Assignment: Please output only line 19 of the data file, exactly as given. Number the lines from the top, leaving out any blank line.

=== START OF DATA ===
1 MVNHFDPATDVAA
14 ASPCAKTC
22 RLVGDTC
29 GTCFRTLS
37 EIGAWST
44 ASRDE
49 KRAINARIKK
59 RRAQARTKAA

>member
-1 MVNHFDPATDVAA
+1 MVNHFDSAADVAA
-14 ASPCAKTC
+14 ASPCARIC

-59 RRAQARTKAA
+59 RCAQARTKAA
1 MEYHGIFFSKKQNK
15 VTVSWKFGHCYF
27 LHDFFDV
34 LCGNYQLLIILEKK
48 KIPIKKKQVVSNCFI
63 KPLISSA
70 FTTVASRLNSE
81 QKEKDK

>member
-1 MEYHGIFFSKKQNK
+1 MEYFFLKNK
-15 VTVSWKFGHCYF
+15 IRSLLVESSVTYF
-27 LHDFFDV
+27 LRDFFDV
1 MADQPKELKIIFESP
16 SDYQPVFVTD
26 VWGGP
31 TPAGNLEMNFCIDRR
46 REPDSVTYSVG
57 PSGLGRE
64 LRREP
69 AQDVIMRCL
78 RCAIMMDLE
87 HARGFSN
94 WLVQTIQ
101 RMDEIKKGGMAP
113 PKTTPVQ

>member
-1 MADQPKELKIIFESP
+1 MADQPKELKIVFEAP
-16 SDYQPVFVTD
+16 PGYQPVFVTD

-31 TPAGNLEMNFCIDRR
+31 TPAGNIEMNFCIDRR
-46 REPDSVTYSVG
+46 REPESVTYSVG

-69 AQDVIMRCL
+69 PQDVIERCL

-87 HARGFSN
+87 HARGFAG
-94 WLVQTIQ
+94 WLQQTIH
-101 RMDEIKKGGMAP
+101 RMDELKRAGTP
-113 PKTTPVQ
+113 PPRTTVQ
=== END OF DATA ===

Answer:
34 LCGNYQLLIILEKK